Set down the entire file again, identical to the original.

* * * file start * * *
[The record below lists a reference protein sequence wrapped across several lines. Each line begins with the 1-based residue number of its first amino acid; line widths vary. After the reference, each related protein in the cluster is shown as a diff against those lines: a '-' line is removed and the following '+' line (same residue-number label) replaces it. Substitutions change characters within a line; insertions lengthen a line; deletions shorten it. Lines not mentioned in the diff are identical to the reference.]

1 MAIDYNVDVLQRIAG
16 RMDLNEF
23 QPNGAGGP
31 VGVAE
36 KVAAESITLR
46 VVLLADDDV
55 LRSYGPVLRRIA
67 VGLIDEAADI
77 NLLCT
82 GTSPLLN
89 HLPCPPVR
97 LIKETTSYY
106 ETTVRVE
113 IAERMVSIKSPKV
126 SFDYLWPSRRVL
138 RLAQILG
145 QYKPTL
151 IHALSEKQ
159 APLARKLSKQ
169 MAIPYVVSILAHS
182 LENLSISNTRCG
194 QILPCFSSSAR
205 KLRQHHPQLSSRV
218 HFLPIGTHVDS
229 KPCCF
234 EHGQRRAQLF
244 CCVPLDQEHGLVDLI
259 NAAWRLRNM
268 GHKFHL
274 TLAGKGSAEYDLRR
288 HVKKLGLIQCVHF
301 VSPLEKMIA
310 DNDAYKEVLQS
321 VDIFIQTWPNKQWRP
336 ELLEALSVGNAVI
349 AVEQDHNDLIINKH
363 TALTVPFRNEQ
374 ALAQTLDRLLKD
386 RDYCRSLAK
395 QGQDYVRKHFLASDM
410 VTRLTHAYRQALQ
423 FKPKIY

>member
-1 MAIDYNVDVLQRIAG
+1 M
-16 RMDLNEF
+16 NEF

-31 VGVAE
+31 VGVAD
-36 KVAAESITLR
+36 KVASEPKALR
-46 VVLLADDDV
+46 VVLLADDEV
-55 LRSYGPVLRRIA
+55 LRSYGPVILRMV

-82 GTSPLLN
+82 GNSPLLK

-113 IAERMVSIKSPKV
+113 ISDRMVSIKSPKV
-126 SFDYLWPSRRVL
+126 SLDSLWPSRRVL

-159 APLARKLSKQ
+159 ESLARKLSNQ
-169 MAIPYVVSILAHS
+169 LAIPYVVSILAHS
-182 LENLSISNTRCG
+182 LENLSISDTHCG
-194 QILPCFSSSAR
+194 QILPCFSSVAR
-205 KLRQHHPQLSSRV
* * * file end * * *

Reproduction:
[The record below lists a reference protein sequence wrapped across several lines. Each line begins with the 1-based residue number of its first amino acid; line widths vary. After the reference, each related protein in the cluster is shown as a diff against those lines: a '-' line is removed and the following '+' line (same residue-number label) replaces it. Substitutions change characters within a line; insertions lengthen a line; deletions shorten it. Lines not mentioned in the diff are identical to the reference.]

1 MAIDYNVDVLQRIAG
16 RMDLNEF
23 QPNGAGGP
31 VGVAE
36 KVAAESITLR
46 VVLLADDDV
55 LRSYGPVLRRIA
67 VGLIDEAADI
77 NLLCT
82 GTSPLLN
89 HLPCPPVR
97 LIKETTSYY
106 ETTVRVE
113 IAERMVSIKSPKV
126 SFDYLWPSRRVL
138 RLAQILG
145 QYKPTL
151 IHALSEKQ
159 APLARKLSKQ
169 MAIPYVVSILAHS
182 LENLSISNTRCG
194 QILPCFSSSAR
205 KLRQHHPQLSSRV
218 HFLPIGTHVDS
229 KPCCF
234 EHGQRRAQLF
244 CCVPLDQEHGLVDLI
259 NAAWRLRNM
268 GHKFHL
274 TLAGKGSAEYDLRR
288 HVKKLGLIQCVHF
301 VSPLEKMIA
310 DNDAYKEVLQS
321 VDIFIQTWPNKQWRP
336 ELLEALSVGNAVI
349 AVEQDHNDLIINKH
363 TALTVPFRNEQ
374 ALAQTLDRLLKD
386 RDYCRSLAK
395 QGQDYVRKHFLASDM
410 VTRLTHAYRQALQ
423 FKPKIY

>member
-1 MAIDYNVDVLQRIAG
+1 M
-16 RMDLNEF
+16 NEF

-31 VGVAE
+31 VGVAD
-36 KVAAESITLR
+36 KVASEPKALR
-46 VVLLADDDV
+46 VVLLADDEV
-55 LRSYGPVLRRIA
+55 LRSYGPVILRMV

-82 GTSPLLN
+82 GNSPLLK

-113 IAERMVSIKSPKV
+113 ISDRMVSIKSPKV
-126 SFDYLWPSRRVL
+126 SLDSLWPSRRVL

-159 APLARKLSKQ
+159 ESLARKLSNQ
-169 MAIPYVVSILAHS
+169 LAIPYVVSILAHS
-182 LENLSISNTRCG
+182 LENLSISDTHCG
-194 QILPCFSSSAR
+194 QILPCFSSVAR
-205 KLRQHHPQLSSRV